Debra J. H. Mathews

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Discovering the genetic basis of a Mendelian phenotype establishes a causal link between genotype and phenotype, making possible carrier and population screening and direct diagnosis. Such discoveries also contribute to our knowledge of gene function, gene regulation, development, and biological mechanisms that can be used for developing new therapeutics.(More)
Stem cell-based interventions (SCBIs) offer great promise; however, there is currently little internationally accepted, scientific evidence supporting the clinical use of SCBIs. The consensus within the scientific community is that a number of hurdles still need to be cleared. Despite this, SCBIs are currently being offered to patients. This article(More)
An emerging body of data suggests that pluripotent stem cells may be able to differentiate to form eggs and sperm. We discuss the state of the science and the potential social implications and offer recommendations for addressing some of the ethical and policy issues that would be raised by the availability of stem cell-derived gametes.
BACKGROUND Attempts to translate basic stem cell research into treatments for neurologic diseases and injury are well under way. With a clinical trial for one such treatment approved and in progress in the United States, and additional proposals under review, we must begin to address the ethical issues raised by such early forays into human clinical trials(More)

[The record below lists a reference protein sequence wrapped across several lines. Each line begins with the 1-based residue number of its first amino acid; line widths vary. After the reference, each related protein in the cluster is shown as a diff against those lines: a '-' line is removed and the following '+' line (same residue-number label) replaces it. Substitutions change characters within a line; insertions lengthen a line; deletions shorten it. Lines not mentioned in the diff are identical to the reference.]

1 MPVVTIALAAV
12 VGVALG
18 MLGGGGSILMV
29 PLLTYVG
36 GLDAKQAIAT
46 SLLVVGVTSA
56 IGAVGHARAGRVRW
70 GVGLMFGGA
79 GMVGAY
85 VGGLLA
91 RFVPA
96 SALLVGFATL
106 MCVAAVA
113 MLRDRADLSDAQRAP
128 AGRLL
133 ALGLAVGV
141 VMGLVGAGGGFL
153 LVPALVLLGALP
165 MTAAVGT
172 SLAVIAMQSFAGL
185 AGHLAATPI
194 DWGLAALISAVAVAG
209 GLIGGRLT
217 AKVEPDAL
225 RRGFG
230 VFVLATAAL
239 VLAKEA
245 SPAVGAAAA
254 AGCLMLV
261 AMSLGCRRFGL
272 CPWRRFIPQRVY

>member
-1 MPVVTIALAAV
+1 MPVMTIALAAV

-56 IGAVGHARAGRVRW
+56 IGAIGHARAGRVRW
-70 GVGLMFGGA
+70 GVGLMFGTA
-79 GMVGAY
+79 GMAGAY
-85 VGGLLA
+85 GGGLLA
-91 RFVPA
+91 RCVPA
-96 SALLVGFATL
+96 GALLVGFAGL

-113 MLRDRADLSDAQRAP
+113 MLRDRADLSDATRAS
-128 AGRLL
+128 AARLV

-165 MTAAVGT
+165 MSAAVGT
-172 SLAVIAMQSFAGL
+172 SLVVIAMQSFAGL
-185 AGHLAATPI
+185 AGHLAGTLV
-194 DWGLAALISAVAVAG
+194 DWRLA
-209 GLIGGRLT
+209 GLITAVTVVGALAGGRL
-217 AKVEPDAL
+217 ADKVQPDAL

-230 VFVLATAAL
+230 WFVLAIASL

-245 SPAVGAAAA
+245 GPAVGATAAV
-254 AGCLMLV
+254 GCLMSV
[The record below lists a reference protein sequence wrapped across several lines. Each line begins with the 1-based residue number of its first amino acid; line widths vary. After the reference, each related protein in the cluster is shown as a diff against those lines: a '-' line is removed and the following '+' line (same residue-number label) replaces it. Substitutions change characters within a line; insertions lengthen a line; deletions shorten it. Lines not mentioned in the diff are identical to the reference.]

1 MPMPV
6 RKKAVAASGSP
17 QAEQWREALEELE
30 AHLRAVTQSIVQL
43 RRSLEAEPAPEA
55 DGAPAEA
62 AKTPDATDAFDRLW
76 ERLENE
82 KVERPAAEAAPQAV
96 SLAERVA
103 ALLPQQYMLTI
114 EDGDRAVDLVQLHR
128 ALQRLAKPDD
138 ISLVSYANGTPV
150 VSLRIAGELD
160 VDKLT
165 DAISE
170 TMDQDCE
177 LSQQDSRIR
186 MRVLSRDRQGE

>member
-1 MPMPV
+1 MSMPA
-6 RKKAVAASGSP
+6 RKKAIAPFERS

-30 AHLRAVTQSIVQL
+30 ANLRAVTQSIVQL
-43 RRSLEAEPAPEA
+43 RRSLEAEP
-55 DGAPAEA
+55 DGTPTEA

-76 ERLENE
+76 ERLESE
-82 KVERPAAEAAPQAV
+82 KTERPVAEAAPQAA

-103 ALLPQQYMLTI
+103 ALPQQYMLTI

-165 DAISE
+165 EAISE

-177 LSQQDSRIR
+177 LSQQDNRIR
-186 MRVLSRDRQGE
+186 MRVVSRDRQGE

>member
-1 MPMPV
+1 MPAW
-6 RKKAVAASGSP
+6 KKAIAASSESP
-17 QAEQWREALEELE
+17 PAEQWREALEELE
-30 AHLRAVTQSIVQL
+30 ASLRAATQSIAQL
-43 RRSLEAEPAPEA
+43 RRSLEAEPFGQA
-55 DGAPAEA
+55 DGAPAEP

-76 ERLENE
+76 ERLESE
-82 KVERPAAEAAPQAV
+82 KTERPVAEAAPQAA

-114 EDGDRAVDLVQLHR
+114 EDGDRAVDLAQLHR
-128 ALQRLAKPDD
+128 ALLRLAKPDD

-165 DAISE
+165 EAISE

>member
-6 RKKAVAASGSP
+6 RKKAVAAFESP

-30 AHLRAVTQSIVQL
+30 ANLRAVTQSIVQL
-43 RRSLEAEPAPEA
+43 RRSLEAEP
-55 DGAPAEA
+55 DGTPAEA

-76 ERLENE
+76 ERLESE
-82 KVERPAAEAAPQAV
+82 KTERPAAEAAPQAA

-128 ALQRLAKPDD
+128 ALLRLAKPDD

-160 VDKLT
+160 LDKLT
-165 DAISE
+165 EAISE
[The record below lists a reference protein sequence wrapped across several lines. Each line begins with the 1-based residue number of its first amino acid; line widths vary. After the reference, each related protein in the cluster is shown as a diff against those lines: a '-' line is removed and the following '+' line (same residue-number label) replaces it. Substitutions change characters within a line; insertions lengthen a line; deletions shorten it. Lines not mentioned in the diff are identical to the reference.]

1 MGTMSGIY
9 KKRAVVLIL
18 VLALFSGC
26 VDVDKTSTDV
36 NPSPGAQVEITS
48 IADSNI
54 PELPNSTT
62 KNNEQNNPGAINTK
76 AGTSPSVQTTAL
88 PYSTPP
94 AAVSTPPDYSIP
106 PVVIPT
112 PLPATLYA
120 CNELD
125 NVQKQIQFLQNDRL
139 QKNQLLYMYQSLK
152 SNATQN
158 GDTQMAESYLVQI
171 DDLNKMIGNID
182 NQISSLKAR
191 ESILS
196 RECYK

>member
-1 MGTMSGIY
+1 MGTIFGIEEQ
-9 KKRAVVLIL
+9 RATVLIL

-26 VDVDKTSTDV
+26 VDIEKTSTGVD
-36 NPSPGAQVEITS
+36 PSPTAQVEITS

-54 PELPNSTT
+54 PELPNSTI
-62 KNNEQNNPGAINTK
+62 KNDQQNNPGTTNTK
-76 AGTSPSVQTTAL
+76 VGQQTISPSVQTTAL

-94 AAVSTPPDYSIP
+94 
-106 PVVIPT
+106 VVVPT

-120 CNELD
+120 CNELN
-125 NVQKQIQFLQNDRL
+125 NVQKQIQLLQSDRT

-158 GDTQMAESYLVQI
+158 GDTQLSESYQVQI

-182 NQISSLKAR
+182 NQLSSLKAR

Realizing the therapeutic potential of both stem cell and genomics research requires harnessing the respective strengths of academic, biotechnology, and pharmaceutical sectors, supported by policies and legal incentives for multisectorial collaboration. Here, we discuss issues facing these fields and lessons from the genomics sector that apply to stem cell(More)
Although academics have raised ethical issues with iPSCs, patients' perspectives on them and their attitudes toward donating biological materials for iPSC research are unclear. Here, we provide such information to aid in developing policies for consent, collection, and use of biological materials for deriving iPSCs based on patient focus groups.
While the bioethics literature demonstrates that the field has spent substantial time and thought over the last four decades on the goals, methods, and desired outcomes for service and training in bioethics, there has been less progress defining the nature and goals of bioethics research and scholarship. This gap makes it difficult both to describe the(More)